Is it better to have a corporate stooge on the bench than someone capable of understanding how his or her decisions will affect 300 million fellow citizens? Better to have a biased judge than a humane one, a dishonest justice instead of one who’s insightful?  It… goes to show how hysterical those critics have become about empathy.

It’s sad and discouraging to witness fear-fueled distortions coming from elected officials and others.  I hope that President Obama returns to his well-founded support for empathy as a criteria.  It’s especially important at this time in our history when we need more, not less empathy, not only in a Supreme Court justice, but in our society at large, to help face and solve major problems that confront us – economically, socially, psychologically.  As I wrote previously, in the Bible King Solomon asked God for “a heart that listens.” Notice that he didn’t ask for “a head that thinks.” There’s a reason: The head – repository of the mind – is more akin to a processor of information within a logical framework and sequence; like a computer program. It uses reason without context or “real world” judgment.

In contrast, the heart symbolizes the repository of wisdom; of judgment. And that’s based on the accumulation of life experience, broadened perspectives, and tested values, including the consequences of the behavior they generate. Overall, it derives from a leavened character.

Empathy is central to judgment and wisdom. It’s the capacity to step outside of yourself and experience the world of the other from the inside, so to speak. It’s different from sympathy, which is based on identifying with something another person experiences; that is, relating it to your own self. For example, “I feel sympathetic to her situation because that’s what I felt when it happened to me.”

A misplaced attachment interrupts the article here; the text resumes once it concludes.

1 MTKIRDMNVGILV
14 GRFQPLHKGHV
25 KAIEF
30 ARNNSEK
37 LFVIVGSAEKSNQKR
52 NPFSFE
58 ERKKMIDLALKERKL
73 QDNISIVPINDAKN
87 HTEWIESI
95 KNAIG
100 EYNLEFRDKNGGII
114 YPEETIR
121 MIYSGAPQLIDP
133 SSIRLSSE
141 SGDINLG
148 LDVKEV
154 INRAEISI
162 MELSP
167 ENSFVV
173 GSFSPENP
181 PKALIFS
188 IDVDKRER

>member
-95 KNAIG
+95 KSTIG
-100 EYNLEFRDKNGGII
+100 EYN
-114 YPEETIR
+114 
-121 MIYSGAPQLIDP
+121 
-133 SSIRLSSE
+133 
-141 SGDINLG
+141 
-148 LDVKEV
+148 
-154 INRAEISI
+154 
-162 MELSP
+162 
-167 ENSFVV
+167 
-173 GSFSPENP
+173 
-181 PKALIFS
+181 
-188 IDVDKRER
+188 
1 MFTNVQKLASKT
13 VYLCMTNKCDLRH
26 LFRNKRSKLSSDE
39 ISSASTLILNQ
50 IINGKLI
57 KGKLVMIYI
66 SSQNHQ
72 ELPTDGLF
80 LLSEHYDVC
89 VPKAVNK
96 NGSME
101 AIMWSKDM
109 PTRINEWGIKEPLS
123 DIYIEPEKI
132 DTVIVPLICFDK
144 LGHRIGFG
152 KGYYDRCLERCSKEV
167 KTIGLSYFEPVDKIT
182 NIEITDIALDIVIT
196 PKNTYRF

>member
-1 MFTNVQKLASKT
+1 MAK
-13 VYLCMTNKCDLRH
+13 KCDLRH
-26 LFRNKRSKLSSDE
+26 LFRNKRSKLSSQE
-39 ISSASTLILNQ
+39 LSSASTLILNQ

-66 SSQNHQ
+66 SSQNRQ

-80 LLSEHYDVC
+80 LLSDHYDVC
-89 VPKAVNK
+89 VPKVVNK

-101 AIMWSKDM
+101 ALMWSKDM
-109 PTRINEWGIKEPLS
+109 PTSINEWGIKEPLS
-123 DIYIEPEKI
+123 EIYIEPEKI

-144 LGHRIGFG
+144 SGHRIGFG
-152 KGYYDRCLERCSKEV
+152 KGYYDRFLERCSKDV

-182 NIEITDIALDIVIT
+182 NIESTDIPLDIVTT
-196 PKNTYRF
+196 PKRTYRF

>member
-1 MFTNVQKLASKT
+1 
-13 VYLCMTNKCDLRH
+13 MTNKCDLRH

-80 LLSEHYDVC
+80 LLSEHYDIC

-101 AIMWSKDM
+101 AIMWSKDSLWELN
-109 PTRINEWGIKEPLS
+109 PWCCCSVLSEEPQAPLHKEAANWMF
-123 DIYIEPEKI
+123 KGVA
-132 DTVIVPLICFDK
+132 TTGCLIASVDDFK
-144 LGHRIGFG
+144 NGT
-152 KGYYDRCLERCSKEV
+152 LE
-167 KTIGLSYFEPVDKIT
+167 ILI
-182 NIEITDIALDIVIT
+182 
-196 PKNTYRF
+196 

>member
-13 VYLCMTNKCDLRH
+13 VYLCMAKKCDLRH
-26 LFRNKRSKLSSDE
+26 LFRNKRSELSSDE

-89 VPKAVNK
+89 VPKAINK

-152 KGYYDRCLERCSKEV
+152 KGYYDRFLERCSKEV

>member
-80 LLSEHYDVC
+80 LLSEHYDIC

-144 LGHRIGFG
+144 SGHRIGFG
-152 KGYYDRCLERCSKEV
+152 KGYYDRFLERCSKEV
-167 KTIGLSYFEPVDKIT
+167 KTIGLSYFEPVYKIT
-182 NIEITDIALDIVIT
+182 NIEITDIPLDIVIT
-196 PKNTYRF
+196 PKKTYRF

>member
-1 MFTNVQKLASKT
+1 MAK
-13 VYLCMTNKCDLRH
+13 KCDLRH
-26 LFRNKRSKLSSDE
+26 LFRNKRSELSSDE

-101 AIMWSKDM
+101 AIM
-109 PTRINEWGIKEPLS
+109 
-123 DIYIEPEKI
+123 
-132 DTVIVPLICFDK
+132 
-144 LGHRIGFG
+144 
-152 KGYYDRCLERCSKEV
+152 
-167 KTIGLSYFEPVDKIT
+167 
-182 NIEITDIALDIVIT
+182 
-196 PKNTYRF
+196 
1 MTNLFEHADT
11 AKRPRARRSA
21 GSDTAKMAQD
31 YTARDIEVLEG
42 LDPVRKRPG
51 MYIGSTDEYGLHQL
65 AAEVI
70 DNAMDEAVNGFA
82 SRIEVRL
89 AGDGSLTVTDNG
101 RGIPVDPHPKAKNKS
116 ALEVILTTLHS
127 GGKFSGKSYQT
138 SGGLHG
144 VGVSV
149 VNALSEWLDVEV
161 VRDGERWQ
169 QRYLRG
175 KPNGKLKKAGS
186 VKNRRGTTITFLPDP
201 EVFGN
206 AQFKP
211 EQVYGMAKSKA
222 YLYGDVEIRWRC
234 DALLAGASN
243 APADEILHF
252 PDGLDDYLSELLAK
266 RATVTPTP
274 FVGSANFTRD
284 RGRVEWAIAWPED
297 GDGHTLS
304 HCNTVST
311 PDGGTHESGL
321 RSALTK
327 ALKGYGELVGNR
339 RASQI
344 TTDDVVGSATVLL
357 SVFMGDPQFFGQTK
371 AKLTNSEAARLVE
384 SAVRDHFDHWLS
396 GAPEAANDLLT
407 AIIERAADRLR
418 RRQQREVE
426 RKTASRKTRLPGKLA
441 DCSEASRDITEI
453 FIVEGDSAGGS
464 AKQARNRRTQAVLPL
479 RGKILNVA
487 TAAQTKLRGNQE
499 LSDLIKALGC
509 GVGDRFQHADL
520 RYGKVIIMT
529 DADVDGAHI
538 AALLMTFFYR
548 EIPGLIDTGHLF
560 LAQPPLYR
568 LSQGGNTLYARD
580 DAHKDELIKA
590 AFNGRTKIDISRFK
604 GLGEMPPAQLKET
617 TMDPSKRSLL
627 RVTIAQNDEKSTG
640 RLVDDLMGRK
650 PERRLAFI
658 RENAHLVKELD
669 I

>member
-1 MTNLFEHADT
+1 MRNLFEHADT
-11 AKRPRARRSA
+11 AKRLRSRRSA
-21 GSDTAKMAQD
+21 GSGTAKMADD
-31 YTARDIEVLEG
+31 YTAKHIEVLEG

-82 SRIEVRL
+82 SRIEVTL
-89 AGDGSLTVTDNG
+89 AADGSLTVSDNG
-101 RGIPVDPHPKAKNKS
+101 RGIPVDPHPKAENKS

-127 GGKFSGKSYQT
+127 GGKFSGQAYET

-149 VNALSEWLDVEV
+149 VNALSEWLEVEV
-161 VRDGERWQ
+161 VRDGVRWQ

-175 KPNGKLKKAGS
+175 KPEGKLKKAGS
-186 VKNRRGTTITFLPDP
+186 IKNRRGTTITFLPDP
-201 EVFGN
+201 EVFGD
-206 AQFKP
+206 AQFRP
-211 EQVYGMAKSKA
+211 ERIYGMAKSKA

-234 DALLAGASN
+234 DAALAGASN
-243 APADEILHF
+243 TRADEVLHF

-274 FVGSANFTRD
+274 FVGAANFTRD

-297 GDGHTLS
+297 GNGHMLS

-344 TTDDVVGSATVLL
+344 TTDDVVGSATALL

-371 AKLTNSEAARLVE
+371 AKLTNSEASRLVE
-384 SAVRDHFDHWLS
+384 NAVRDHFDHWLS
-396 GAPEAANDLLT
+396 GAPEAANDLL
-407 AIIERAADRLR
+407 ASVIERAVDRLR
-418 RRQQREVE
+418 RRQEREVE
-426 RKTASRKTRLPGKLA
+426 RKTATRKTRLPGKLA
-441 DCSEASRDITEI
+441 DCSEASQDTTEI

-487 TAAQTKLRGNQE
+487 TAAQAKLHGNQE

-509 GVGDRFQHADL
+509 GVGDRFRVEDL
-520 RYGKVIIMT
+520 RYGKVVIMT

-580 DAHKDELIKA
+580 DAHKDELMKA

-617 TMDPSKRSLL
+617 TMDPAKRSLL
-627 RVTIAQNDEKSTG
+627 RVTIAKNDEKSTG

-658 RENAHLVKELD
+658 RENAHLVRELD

But suppose you can’t relate it to your own experience? That’s where empathy is critical, because it means stepping inside the mindset and emotional experience of the other person. With that immersion, you can make more judicious, fair, and wise assessments in relation to your actions — whether towards friend, foe, or someone who’s neither.

In the Bible, God grants Solomon’s request, in the form of “wisdom in your heart.” Note He didn’t say, “wisdom in your head.” He gave him “discernment in administering justice.” Further, it was said that the whole world sought audience with Solomon to hear the wisdom that God had put in his heart.

The Right is trying to redefine empathy to mean — at best — personal emotional preferences; at worst, irrational emotion that drives behavior. Using this shift, they then advocate “fact-based” judgments, devoid of anything “emotional.” They are wrong in both efforts.

If an important matter in your life was being adjudicated, would you rather come before someone with a developed capacity for empathy, and who can access it in the service of administering justice; or, someone following a flow-chart of logical sequence as the basis for deciding the proper administration of justice?